7 ways Hamilton wants to improve traffic and travel in the next 15 years

Improvements to transportation are a significant part of the Plan Hamilton strategies for how to improve Butler County’s largest city over the next 15 years.

Here are seven ways the Plan Hamilton vision, unanimously approved by Hamilton City Council, aspires to improve traffic in and around the city:

1. Improved street maintenance

The plan calls for several ways to improve how people get around the city, including one thing residents long have clamored for — street improvements so there are fewer potholes.

The plan calls for the possibility of something some residents are ardently against: a street-repair levy. A citizen committee is advocating for a levy in March 2020. Advocates say it will take that long to sufficiently inform voters about some of the complexities of road-repair issues. Plus, it will take the city time to determine how best to let the city’s 17 neighborhoods have input about which streets in their areas are repaired first.

2. A ‘North Hamilton Crossing’

Residents feel this kind of passageway is particularly needed to alleviate traffic on the High-Main corridor and to serve the gigantic Spooky Nook at Champion Mill indoor sports complex and convention center, which is set to open on North B Street in mid-2021. It also would improve access to Interstate -75 from western Butler County.

3. A more visually attractive Ohio 4 through Hamilton

City officials have long wished for a more attractive Ohio 4 running north-south through the city, which is now most notable for the used-car lots at which the vehicles are often parked close to the highway.

The Ohio 4 part of Plan Hamilton also calls for providing more green areas by vacating parts of turn lanes and putting in medians along the highway. Some areas where there now are no sidewalks should have them installed, the plan suggests.

The plan also calls for a relationship with Fairfield and Fairfield Twp. to create uniform streetscaping along the route. Importantly, the plan calls for creation of standards for streetscaping and landcaping of private property improvements that would complement public improvements.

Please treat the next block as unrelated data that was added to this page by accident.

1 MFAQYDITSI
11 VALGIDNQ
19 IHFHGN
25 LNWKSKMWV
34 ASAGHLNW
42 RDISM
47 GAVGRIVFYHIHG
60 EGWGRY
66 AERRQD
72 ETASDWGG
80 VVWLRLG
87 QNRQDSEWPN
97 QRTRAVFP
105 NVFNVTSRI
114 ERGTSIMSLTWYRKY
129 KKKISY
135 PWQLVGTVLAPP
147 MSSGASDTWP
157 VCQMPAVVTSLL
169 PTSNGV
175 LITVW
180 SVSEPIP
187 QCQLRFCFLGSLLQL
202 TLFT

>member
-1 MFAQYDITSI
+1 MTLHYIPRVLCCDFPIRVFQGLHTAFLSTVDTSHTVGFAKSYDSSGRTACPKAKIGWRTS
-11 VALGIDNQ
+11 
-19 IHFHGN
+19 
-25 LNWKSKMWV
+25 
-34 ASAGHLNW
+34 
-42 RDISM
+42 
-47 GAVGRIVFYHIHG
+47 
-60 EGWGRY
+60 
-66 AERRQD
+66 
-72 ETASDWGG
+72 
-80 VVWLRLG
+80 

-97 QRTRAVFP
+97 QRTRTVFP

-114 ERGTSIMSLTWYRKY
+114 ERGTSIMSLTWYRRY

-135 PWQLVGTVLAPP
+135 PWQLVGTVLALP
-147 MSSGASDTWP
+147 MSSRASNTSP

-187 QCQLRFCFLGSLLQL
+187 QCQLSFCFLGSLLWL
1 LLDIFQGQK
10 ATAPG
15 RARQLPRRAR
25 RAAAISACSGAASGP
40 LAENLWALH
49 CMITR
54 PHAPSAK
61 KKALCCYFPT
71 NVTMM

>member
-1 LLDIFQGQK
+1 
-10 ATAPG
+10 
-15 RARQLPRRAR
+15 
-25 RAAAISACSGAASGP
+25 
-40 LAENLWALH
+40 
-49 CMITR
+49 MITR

At the intersection of Ohio 4 and North Fair Avenue, an improved link to the “Miami 2 Miami” bike trail is sought. To improve traffic flow, the plan calls for more businesses to share entrances with each other, and the dead-ending of some of the many streets and alleys that intersect with Ohio 4.

RELATED: Hamilton council members want more attractive Ohio 4

4. Continued improvements to Grand Boulevard

Grand Boulevard in 2018 had the South Hamilton Crossing railroad overpass completed along its route. Plans to improve the east-west corridor include creating a roundabout at the cluttered five-points intersection near where Hamilton and Fairfield Twp. meet. That intersection includes Hancock Avenue, Grand Boulevard, Tylersville Road, Hamilton-Mason Road and Tuley Road.

The Grand Boulevard plan, which was created as part of Plan Hamilton, envisions an urban park for residents and pedestrians on the north side of Grand between Pater Avenue and Kahn Avenue. Also envisioned along part of the route east of Ohio 4 is creation of green space by creation of new medians along some vacated turn lanes. An enhanced pedestrian-friendly intersection of Ohio 4 and Grand Boulevard is desired, as is a mixed-use development north of Grand Boulevard and east of Ohio 4.

5. Increased biking/hiking paths

The Beltline bike path is one of those paths. Construction on the first segment, between Eaton Avenue and Cleveland Avenue, is to start this year.

6. A public transportation system that links neighborhoods to downtown

According to the plan, “The community identified a need for the creation of a public transportation loop system that would circulate thorough residential neighborhoods to the Hamilton Central Bus Hub. This will allow residents from the east and west side of the Great Miami River to access downtown, attend events, shop, and enjoy the wonderful natural features of the river without having to drive or park downtown or in neighborhood business districts.”

7. Better links from various neighborhoods to the Great Miami River and the river bike path

The Hamilton River Plan calls for creation of “portals” that improve access to the river. According to the Hamilton River Plan, “the portals are intended to become a part of Hamilton’s identity, signaling the importance of the river to the people.”

Portal possibilities include these locations: Nielan and Knightsbridge; Miami University’s Hamilton campus; the Fitton Center for Creative Arts; Fairview; Wayne Avenue; Combs Park; Confluence Park; and possibly the Great Miami Rowing Center, Franklin Street, Millikin Street; South B Street at the Bark Park and elsewhere.

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